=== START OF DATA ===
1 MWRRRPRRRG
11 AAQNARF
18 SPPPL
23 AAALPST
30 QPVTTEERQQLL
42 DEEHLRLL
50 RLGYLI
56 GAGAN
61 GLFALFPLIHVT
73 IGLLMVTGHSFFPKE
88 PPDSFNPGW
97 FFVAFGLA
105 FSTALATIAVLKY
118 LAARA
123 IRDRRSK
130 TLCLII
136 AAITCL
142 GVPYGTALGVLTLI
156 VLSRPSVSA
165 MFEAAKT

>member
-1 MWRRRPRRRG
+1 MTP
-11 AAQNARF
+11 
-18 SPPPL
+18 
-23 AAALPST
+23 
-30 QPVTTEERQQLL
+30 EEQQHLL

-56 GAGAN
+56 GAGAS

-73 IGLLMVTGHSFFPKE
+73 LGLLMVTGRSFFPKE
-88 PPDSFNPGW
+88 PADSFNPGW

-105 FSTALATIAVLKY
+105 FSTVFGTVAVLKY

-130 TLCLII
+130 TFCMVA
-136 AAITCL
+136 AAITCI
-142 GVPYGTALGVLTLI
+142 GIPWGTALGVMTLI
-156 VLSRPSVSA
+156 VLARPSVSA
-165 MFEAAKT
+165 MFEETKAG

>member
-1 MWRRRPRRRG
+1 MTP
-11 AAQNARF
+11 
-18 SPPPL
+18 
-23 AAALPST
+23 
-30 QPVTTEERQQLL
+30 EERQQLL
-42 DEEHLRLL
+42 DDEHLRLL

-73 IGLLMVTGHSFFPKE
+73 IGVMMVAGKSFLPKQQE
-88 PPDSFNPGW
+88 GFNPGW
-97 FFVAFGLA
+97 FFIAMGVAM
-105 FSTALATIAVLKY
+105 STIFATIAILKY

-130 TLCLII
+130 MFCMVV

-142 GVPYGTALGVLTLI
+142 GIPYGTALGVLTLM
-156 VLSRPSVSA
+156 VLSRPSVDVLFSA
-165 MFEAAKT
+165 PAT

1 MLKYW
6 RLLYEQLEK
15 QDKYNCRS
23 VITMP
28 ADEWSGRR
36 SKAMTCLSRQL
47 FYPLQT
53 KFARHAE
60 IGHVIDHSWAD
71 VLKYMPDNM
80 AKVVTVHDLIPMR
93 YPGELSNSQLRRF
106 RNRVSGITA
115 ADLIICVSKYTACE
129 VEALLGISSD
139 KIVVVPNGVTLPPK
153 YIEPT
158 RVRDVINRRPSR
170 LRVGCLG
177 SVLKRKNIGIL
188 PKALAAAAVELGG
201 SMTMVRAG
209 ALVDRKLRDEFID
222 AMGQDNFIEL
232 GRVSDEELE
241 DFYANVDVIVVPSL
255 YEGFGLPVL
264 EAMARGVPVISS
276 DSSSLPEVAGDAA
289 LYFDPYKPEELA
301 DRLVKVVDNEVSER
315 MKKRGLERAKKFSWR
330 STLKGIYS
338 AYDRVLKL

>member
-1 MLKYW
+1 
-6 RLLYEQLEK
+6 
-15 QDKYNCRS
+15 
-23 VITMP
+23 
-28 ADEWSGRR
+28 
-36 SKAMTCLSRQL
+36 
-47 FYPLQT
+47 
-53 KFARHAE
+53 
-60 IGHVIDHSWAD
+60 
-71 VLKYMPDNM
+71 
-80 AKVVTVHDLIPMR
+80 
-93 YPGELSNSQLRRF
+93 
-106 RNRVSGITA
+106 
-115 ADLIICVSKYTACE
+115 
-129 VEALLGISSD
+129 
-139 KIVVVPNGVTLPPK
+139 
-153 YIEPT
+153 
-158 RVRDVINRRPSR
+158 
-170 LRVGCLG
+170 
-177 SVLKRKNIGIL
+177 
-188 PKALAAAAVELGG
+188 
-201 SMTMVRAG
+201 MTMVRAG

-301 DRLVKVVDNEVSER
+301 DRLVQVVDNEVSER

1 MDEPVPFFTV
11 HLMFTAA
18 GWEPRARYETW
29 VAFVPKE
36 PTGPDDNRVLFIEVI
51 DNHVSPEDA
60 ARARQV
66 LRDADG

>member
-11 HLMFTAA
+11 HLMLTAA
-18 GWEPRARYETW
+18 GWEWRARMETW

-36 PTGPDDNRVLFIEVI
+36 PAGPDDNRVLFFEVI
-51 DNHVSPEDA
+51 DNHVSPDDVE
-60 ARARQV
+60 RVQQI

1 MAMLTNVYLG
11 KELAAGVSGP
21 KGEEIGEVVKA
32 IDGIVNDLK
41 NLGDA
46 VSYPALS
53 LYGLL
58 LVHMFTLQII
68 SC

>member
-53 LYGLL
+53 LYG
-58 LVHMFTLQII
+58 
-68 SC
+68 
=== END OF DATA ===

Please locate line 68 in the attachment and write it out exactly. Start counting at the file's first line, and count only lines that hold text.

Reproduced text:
+97 FFIAMGVAM